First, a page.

In Cape Town on Thursday, the Indian women cricketers walked out onto the field with the intent of halting defending champions Australia’s stranglehold on the ICC Women’s T20 World Cup.
As a fielding side, their efforts were not a patch on their resolve. Australia’s two top run getters – Beth Mooney and Meg Lanning – were handed three lifelines. Fielding was sloppy resulting in at least 15 runs gifted and the bowling for the most part was pedestrian. Barely 22 balls into their batting, India were down by three wickets. The popular notion was – they had choked yet again.
But that was before the Harmanpreet Kaur and Jemimah Rodrigues show. Their 37-minute association was all spunk and heart. From looking like also-rans to coming agonizingly close before losing by five runs indicates progress, according to former chief coach of the Indian women’s team WV Raman.
“The best thing about India was the way they chased. During the innings break, they would have felt disappointed and their spirits would have been down because of a few mistakes made on the field and some extra runs conceded. But when they came out to bat, they did not allow that to deflate them or dampen their spirits. That is a huge progress as far as the team is concerned. T20 has a lot of emotional highs and lows, on that front they did really well,” said the former left-hand batter with over two decades of coaching experience.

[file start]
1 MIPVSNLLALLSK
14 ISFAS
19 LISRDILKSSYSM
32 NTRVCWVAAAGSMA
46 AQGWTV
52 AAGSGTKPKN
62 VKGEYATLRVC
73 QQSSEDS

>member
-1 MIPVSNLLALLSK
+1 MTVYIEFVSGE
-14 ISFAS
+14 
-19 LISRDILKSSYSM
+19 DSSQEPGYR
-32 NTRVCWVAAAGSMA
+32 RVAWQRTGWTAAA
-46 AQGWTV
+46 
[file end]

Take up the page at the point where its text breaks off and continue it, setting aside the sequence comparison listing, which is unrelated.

Women’s T20 World Cup: India falter to nemesis Australia again
As India begins the rebuilding process, Raman believes a conducive environment is essential. “There is a need to provide an environment where independent thinking and personalities are allowed to evolve. That is when they will go and do what is required. You cannot be moulding one sort of a personality off the field and expect them to contradict it on the pitch. Unless they have the freedom to figure things out themselves as individuals, it becomes difficult for them to do so as cricketers,” he said.
On the field, Raman pointed towards investment in development of all-rounders as the way forward.
“There has to be focused camps at the National Cricket Academy. Before the start of the World Cup, I kept saying that India’s chances of winning hinged a lot on the form and fitness of Pooja Vastrakar. India missed her in the semifinal after she was ruled out due to illness. We need to have more allrounders like her. Emphasis has to be on focused approach and programs for cricketers with all-round abilities. Also, they should look for some more fast bowlers,” said Raman, who was coach of the team between 2018-2021.
While senior players like Harmanpreet and Jemimah remained composed, there were players who wilted under pressure. Asked to weigh in on the need for a mental conditioning coach, the 57-year -old said, “It will be of help but mental toughness does not come overnight. It has to be a holistic approach.”
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